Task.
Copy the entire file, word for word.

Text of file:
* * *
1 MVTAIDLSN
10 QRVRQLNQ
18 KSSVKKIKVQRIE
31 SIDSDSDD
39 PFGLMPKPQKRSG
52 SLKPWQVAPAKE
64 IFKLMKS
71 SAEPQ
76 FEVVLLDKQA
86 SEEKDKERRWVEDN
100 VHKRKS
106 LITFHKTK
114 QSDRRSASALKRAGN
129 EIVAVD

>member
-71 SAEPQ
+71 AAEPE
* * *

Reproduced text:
1 MVTAIDLSN
10 QRVRQLNQ
18 KSSVKKIKVQRIE
31 SIDSDSDD
39 PFGLMPKPQKRSG
52 SLKPWQVAPAKE
64 IFKLMKS
71 SAEPQ
76 FEVVLLDKQA
86 SEEKDKERRWVEDN
100 VHKRKS
106 LITFHKTK
114 QSDRRSASALKRAGN
129 EIVAVD

>member
-71 SAEPQ
+71 AAEPE